Book Review: Sasol Birds of Southern Africa

Ian Sinclair, Phil Hockey, Warwick Tarboton, Niall Perrins, Dominic Rollison, Peter Ryan

Illustrations: Norman Arlott, Peter Hayman, Alan Harris, Faansie Peacock

Struik Nature (Penguin Random House)

Review: Brian Joss

Twitcher , I think, is a derogatory name for a bird watcher. It detracts from the seriousness of the hobby or business, whether you enjoy watching your feathered friends twitter and frolic in the bird bath or feed on the abundant peach tree in the garden or studying the endangered Great Knot in its home territory, a rare vagrant from its breeding grounds in the east to the coastal estuaries of Mozambique; two have been sighted in Walvis Bay and three at Langebaan in the Western Cape which may be the same individuals, the authors note.

The fifth revised edition is just as informative as the other four with more information than ever, as is to be expected. The Southern Africa birding territory is defined as the area south between the Kunene, Okavango, Botswana, South Africa,  Zimbabwe, Eswatini, and southern and central Mozambique as well as the oceanic waters within 200 nautical miles of the coast. As a point of interest the 3.5 million square kilometres has a higher diversity of bird species,  more breed here than in the United States and Canada combined.  Not to forget your back garden: if it’s bird-friendly enough you may spot the rare straggler nesting in one of the trees on its way to warmer climes.

The region’s bird list stands at 989 species, of which 96 are endemic, occurring only in that region, and 78 are near endemic. The authors note that two bird families: the rockjumpers and sugarbirds are endemic to Southern Africa.  The authors explain without resorting to scientific jargon why the area is so attractive to bird life: the climate and topographical diversity, habitat-based distribution and a marine environment.

Over the past few years birding has grown as a hobby, thanks, the authors say, in no small part to the previous editions of Sasol Birds. As a result several new species have been added to the region’s bird list. These include the Short-tailed Shearwater; the Red-necked Buzzard; Upcher’s Warbler and the European pied flycatcher, to name some.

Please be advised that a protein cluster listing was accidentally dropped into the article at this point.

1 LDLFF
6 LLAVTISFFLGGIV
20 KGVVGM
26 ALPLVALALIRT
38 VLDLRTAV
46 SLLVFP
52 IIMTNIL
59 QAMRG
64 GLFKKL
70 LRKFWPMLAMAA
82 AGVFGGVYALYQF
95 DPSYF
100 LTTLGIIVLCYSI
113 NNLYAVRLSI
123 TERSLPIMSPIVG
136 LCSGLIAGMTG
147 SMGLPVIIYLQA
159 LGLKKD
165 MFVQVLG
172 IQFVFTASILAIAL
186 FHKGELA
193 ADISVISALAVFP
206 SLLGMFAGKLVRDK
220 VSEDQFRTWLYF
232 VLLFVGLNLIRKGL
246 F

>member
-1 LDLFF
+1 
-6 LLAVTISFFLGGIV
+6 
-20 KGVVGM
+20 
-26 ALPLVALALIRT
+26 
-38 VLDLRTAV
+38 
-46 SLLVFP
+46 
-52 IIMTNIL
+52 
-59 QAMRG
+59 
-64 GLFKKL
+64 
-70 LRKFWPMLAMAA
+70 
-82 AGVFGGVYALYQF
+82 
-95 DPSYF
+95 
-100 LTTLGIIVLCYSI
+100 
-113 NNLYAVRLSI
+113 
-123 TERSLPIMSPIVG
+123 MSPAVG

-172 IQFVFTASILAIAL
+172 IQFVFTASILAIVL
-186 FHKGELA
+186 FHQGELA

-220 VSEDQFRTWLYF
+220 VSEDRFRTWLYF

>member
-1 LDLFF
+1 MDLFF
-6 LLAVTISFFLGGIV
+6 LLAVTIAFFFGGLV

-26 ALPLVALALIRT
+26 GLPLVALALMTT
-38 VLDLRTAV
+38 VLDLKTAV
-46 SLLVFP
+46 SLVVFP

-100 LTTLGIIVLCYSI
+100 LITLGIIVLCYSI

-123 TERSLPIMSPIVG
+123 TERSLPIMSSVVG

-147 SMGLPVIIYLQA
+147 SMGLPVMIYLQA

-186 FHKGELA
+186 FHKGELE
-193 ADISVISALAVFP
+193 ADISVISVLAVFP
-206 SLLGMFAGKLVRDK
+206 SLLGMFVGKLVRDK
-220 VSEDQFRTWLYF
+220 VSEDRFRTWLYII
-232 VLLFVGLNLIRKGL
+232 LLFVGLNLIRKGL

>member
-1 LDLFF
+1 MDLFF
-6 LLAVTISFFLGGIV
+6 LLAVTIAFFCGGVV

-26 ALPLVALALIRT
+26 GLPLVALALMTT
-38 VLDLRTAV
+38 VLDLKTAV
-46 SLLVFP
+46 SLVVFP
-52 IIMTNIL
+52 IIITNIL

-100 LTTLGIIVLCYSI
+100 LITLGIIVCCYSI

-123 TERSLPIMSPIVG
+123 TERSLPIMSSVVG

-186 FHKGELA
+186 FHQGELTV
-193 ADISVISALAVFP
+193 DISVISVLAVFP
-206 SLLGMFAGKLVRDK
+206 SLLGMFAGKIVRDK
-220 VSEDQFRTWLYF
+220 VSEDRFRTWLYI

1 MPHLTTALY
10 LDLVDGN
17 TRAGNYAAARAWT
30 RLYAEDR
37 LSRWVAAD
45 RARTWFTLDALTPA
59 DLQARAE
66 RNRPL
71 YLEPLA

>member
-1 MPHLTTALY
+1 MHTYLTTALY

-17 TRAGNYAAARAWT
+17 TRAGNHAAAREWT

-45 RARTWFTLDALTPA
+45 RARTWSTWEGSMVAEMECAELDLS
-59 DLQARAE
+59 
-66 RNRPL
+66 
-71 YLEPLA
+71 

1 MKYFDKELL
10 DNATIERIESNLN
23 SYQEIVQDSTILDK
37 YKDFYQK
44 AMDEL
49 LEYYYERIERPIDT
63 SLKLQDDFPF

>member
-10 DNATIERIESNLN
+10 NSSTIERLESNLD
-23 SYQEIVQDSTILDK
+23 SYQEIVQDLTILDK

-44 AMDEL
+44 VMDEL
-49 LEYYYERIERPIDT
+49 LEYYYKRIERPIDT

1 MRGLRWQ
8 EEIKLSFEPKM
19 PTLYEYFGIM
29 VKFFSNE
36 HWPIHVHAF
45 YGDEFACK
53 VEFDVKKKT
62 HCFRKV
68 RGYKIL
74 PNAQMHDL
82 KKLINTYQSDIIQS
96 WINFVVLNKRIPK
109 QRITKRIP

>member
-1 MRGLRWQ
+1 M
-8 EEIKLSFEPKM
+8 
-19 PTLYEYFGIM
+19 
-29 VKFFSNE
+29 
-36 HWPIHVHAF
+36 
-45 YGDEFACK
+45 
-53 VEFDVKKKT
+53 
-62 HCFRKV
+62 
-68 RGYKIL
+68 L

For all that, there is grave concern that increasing numbers of birds are threatened with extinction. In Southern Africa there are seven species that are critically endangered, 28 endangered, 32 vulnerable and 52 near threatened, and vultures are particularly at risk. Alien plants have also played their parts as have Mallards that have hybridised with other ducks. They include feral free-ranging populations, among them house crows; mynahs, and starlings pose significant threats to native birds.

Sasol Birds of Southern Africa is user-friendly and easy to navigate, unencumbered by jargon except for the Latin names. But they sound more exotic in English. Not so exotic sounding is the Hadeda (Bostrychia Hagedash). It sounds nicer in Latin:  it is a noisy bird and a familiar sight in Cape gardens and its raucous squawks put the fear of God into any pet snoozing in the sun. Some other unusual names are the Whimbrel, once thought to be extinct but a few have been seen at Richards Bay in KwaZulu-Natal; the Asian Dowitcher, near-threatened but one has been recorded in Guateng; and the Knysna Warbler whose voice is an accelerating series of sharp whistles, ending in a dry trill, and its status is listed as vulnerable.

Sasol Birds is profusely illustrated with detailed full colour images with maps showing the areas where each species can be found and a short but comprehensive description of each bird. How apt that one of the artists has the surname Peacock. There is a comprehensive index of scientific, Afrikaans, common names, and an alphabetical quick reference to bird groups. The authors are all experts in the field of birding. A companion to Sasol Birds is a 36-page booklet,  a handy way of ticking off the birds on your bucket list . The app, Sasol eBirds Southern Africa is available for download at  Apple IOS or Android at R379.99.

Sasol Birds of Southern Africa will help you to look at birds and birding in a whole new light. Don’t leave home without it.

*If you buy a copy of the fifth edition of Sasol Birds of Southern Africa you will get 15% off the current membership fees of BirdLife South Africa and it includes six issues of South African Birdlife Magazine, annual membership card and supporter’s sticker, a regular e-newsletter and two free bird call ringtones for your cellphone. Email: for more information.

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